Adam Morton reports in The Guardian (25.8.17) on the proposed Adani coal mine project in central Queensland, asking if India and China are shifting away from coal imports and coal-fired power, where does this leave coal in Australia?
‘Last month [the International Energy Agency] released a report that pointed to a rupture more far reaching than the 1970s oil embargo. It suggested investment in new coal power across the globe has peaked and is on the verge of a steep decline. In a coinciding media briefing, the IEA chief economist, Laszlo Varro, declared the “century of coal” that started in 2000 – evident in the extraordinary wave of investment by emerging Asian nations – may already be over.
‘“It is becoming clear that Chinese coal demand has peaked,” he went on. “The outlook for imports [to] India and other countries is uncertain”.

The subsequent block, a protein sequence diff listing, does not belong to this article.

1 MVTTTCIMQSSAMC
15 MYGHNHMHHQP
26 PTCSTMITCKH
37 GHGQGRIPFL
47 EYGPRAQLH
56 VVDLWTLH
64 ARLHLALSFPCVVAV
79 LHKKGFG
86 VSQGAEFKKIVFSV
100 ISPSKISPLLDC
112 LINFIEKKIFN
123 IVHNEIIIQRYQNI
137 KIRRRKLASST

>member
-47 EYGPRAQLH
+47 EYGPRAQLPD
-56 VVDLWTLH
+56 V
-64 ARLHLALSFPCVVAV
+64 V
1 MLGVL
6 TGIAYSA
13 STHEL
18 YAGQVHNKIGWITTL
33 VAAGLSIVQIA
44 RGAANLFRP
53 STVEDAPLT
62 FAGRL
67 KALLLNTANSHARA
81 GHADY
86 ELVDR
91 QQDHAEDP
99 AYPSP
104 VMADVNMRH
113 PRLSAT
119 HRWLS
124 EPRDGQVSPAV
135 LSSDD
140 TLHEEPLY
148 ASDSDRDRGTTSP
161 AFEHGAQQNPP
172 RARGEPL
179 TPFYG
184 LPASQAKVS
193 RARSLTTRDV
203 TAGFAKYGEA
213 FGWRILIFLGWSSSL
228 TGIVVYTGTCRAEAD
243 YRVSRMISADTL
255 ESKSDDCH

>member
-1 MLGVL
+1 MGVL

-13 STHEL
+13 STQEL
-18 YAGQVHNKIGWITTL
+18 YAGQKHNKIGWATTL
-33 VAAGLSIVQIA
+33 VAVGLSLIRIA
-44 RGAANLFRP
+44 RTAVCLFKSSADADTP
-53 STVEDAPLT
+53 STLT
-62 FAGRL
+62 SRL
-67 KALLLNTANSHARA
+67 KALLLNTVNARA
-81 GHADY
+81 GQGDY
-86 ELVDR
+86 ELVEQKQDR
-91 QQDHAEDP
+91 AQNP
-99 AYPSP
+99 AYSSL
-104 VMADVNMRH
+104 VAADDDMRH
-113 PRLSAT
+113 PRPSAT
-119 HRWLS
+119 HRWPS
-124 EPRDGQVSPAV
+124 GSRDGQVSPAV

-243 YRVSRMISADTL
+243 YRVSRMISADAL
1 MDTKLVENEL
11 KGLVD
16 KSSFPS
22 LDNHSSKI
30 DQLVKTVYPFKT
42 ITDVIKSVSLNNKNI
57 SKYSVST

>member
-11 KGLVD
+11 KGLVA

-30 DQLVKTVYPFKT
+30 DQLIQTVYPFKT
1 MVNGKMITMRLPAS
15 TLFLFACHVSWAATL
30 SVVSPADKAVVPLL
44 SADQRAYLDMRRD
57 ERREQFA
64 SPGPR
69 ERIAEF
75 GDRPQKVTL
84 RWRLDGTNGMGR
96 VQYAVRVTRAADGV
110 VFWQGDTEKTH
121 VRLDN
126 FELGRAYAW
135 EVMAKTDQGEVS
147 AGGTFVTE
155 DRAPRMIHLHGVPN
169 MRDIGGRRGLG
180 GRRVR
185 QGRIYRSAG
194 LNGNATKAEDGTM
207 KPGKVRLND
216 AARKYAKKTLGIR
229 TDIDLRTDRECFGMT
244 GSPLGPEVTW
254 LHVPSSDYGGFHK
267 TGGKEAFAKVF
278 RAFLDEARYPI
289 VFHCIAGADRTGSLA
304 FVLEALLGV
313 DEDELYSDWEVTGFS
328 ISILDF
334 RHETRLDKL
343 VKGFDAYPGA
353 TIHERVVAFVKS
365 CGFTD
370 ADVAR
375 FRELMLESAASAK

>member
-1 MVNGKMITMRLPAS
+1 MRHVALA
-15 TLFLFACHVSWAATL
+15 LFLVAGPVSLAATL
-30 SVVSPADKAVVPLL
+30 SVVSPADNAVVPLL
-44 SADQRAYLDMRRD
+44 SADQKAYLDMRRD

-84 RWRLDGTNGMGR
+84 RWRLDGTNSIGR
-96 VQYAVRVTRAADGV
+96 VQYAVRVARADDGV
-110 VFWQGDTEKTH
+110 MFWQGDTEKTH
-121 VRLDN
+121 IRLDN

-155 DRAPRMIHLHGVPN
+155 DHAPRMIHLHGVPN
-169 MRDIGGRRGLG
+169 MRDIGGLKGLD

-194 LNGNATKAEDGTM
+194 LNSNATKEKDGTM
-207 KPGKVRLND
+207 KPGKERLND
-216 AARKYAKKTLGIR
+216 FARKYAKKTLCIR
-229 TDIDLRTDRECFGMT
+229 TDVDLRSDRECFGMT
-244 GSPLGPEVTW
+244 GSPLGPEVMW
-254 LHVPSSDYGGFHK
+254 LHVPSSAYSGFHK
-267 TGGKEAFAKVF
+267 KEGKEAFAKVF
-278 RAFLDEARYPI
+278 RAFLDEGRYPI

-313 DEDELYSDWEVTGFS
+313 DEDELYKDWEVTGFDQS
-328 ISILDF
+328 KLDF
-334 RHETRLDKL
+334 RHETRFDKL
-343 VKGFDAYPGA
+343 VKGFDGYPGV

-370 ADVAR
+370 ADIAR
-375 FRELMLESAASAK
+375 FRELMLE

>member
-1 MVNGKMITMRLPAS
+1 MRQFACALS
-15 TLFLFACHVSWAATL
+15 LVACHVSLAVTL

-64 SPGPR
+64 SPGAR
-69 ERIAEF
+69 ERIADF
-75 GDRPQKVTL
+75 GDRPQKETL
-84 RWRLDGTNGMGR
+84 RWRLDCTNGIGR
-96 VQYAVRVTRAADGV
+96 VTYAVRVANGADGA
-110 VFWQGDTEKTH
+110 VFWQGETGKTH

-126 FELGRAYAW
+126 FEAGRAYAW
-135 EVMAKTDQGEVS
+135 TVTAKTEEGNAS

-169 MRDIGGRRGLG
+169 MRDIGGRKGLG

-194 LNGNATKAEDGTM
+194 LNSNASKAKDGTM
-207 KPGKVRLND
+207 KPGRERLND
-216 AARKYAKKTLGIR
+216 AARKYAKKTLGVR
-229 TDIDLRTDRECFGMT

‘What does this mean for Australia, producer of about 30% of the world’s coal, as it plans a vast expansion in production in outback Queensland?
‘… In a report for the Australian Conservation Foundation, consultants ACIL Allen agreed. “At present, there is considerable pessimism regarding the long-term outlook for prices of thermal coal in international markets,” it said. “This is reflected in forecasts by credible Australian and international agencies”.
‘Citi forecasts modest growth in Australian thermal coal exports in the near term, including the potential expansion of a couple of mines. But with prices expected to fall to US$60 a tonne by the end of the decade, down from a US$110 peak late last year, it sees no incentive for investment in new major projects – especially given public opposition and investor apathy towards coal.
‘It makes for an unlikely environment in which to develop a mega-mine backed by public money. But that is what Australia is considering.’